People living on the Snohomish River could hear Ed Cady long before they would see him chugging up the river in his flat-bottom scow outfitted with a small, boisterous steam engine.
Christened The Minnehaha, it was the first steam-powered boat on the river that would eventually grow in number to 67 and a variety of sizes and styles. By that time, however, Edson T. Cady had moved on to parts unknown — he disappeared from the pages of history.
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Edson T. Cady was born in 1828 in upstate New York, as was his co-founder E.C. Ferguson. They found each other in Steilacoom, Washington Territory, in a group of frontier businessmen scheming to invest in a ferry service across the Snohomish River — a vital link in a proposed military road from Fort Steilacoom to Fort Bellingham — a project the U.S. Army abandoned when called to serve in the Civil War.
Only three men of the original military road group staked claims near where the Pilchuck River empties into the Snohomish. Besides Cady and Ferguson, there was Egbert Tucker who staked a claim on the south bank.
With the road project abandoned, a new opportunity arose with the gold rush to the Similkameen and Kettle Rivers on the eastern side of the Cascade Range. Cady, Ferguson and a man named Parsons set out to establish a trans-Cascade pack trail to the goldfields. Again, by the time the trail was established, the gold rush petered out and this project was abandoned as well.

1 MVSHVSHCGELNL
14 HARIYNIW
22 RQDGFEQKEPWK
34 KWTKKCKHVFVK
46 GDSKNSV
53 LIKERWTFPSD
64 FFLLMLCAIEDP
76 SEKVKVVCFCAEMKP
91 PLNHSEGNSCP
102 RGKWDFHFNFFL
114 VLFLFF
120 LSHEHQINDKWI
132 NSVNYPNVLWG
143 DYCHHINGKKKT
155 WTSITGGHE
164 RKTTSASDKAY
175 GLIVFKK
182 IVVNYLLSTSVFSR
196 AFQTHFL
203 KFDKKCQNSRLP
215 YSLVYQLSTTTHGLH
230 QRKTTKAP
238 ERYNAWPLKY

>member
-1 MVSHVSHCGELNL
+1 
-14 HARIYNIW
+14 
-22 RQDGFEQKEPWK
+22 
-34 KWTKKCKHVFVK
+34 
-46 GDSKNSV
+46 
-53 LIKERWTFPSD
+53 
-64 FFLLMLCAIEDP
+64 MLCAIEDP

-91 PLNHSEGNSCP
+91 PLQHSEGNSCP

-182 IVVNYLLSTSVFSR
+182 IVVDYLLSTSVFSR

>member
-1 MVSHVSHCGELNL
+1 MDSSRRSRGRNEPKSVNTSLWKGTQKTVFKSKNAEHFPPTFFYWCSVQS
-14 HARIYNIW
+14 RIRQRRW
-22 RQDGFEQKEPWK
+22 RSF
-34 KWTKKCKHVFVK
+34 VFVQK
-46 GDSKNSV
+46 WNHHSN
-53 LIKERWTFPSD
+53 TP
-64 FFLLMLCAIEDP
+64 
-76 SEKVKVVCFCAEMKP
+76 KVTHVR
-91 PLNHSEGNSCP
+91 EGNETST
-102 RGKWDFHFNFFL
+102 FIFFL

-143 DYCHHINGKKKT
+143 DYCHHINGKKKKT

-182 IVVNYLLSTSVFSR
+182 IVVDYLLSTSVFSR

Yet, the route they discovered is called Cady Pass to this day.
Around this time, he came into possession of the Minnehaha and “Cady made a living by freighting supplies up and down the river for the few settlers along the river and logging camps near its mouth, and by bringing supplies from Port Gamble,” wrote William Whitfield, in his 1926 history of Snohomish County.
On February 28, 1861, Edson T. Cady was appointed the first postmaster for the settlement he named Cadyville. His post office was his scow, the Minnehaha. Cady held the post for two years when he sold his eastern claim of the future Snohomish City to Mary Low and Woodbury Sinclair.
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Thanks for the genealogical workup by Ann Tuohy who notes that Edson T. Cady could be the “E.T. Cady” listed on the census of 1880 in Township 3, Mariposa County, California. This man’s birthplace was given as Connecticut rather than New York, but he was a miner, married, but living alone.